Ultimately, I think I am headed to a position where most of the planning of marketing will stay in the hands of the marketers, but some (or much) of the execution of marketing will take place in the hands of non-marketers.
Because, if you want to find the exploit the opportunities that will present themselves (as I touched on in part 2) and rapidly exploit them to try and create the viral forest fires (part 1), then you will need to empower others to act rapidly on behalf of your firm.
This could be Raving Fans, of course, as in the case of Community Driven Marketing, but for now, let’s focus on employees of your company.
The big concern and question that people have (both as it relates to fans and employees) is: “how do I maintain a consistent look for my brand?”
The answer is: you don’t necessarily need to.
Somehow, over time, we’ve come to associate the look of a brand with the experience of the brand. These are not the same things.
The brand is an ephemeral feeling which sums up the aggregate experiences which sit behind it. The visuals evoke that feeling, but don’t determine that feeling.
Olivier Blanchard had a post a while back where he quoted Jack Spade (of Kate Spade) from a Fast Company article about brand advice. Of the five, the one I latched onto was:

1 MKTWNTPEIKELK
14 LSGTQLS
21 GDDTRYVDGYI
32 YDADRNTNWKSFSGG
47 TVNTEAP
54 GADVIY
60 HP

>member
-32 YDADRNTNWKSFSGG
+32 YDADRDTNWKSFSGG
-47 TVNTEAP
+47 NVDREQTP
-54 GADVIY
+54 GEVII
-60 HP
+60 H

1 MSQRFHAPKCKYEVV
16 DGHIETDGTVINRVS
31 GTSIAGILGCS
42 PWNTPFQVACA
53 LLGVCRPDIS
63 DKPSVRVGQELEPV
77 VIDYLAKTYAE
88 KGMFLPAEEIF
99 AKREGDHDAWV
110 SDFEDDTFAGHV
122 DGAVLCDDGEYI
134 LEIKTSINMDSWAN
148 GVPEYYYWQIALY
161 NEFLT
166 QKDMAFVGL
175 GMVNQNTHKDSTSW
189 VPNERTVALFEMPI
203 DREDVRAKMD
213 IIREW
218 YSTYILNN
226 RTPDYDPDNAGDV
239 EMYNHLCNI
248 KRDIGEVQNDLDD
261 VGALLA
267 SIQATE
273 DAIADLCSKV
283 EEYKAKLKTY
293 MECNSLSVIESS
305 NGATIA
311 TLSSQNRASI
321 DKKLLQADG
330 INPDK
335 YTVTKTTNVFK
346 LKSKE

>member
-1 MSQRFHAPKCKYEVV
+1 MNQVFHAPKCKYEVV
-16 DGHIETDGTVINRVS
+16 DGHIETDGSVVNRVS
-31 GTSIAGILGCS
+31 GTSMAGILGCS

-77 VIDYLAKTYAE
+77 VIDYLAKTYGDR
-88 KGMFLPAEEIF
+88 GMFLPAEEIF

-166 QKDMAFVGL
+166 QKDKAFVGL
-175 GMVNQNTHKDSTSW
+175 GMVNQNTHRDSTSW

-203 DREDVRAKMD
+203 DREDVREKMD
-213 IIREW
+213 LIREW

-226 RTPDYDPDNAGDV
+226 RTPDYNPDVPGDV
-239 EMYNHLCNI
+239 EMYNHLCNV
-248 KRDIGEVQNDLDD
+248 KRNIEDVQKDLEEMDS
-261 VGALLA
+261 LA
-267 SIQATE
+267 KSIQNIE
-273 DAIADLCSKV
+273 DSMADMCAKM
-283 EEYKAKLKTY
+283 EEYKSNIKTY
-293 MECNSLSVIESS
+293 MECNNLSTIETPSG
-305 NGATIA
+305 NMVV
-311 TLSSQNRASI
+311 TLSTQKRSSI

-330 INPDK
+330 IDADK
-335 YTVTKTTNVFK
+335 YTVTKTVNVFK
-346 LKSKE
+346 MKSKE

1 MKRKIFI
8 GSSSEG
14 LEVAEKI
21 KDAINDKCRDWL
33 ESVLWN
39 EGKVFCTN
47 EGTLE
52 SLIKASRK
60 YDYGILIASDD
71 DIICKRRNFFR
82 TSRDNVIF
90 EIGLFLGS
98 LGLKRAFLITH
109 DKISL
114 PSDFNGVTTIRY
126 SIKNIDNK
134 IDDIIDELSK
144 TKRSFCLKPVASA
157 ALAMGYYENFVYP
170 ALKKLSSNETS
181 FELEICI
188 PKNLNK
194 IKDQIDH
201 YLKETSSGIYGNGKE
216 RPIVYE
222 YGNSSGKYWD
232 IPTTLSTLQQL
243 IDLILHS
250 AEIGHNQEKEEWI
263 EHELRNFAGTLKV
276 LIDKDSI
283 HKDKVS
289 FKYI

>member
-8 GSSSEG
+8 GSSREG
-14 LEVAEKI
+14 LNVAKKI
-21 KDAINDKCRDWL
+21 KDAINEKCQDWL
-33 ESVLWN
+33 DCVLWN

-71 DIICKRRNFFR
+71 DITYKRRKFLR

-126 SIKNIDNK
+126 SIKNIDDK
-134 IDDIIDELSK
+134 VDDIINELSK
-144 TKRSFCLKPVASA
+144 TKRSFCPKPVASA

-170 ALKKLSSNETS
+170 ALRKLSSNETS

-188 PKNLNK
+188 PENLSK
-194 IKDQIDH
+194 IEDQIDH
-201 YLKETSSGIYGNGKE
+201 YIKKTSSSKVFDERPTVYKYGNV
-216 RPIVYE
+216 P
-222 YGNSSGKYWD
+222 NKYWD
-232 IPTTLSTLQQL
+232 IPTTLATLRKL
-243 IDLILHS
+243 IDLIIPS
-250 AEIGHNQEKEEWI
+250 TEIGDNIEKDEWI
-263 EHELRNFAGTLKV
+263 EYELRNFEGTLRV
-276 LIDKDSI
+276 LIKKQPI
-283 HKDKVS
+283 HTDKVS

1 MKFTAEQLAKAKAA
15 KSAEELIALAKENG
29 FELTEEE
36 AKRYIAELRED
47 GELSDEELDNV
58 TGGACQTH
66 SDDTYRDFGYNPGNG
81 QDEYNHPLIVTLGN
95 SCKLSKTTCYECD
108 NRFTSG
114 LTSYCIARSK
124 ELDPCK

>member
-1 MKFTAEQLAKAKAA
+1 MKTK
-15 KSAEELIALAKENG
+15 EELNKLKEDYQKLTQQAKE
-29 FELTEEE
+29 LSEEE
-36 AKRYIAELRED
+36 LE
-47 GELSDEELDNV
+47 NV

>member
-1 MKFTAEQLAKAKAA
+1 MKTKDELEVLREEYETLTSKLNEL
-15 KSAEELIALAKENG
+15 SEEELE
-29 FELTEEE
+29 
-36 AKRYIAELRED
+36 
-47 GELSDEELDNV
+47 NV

3. Brand consistency is overrated.
The brand doesn’t have to look the same, but it has to feel the same. An element of newness and surprise is important for any brand.
My friend, Mike Bonifer, author of the book Game Changers (review here), reminds us that in a networked economy, brands are “improvisations.”
This is a HUGE paradigm shift, since for so long, we have been brainwashed (almost) to think of brands as images that are force-fed to us via advertising and we have a really difficult time imagining a scenario where the look of the brand isn’t consistent.
But, take it down to the micro level, the Global Micro Brand level, that is.
You have a personal brand that has many different parts.
You might be a marketer, an athlete, a bassoonist, a dancer, whatever…
You don’t always wear the same outfit, do you?
Sometimes your hair is neatly combed and sometimes, you just put on a baseball cap.
The look of your brand varies.
BUT, the feel of your brand (for the most part) is consistent. It’s you.
Your company is the same.
I’m not minimizing the massive shift in thinking and execution that is required in order to make this adjustment, but I think it’s coming. Frankly, I’m not sure what it looks like or how to fully explain it (which is part of the reason why I’m blogging it…to get your feedback.)
If, however, we can provide that vision to our employees/vendors/fans about what the "feel” of the brand should be and then empower them to experiment with various “looks” themselves, I suspect we’ll have more dandelion seeds out there…which will lead to more chances that your brand story will go viral (also in part 1).
That viral leads to breadth of customer awareness, to attention and the attention can be monetized.